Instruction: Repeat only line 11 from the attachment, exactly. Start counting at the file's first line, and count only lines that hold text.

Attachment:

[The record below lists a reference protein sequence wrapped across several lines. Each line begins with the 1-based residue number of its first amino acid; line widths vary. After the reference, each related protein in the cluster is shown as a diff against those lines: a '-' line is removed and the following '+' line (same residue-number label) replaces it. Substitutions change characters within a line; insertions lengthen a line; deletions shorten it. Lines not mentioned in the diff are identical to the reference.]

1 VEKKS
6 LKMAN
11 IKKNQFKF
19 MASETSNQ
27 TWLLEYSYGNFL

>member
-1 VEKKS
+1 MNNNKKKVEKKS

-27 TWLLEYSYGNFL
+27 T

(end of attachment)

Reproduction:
+27 T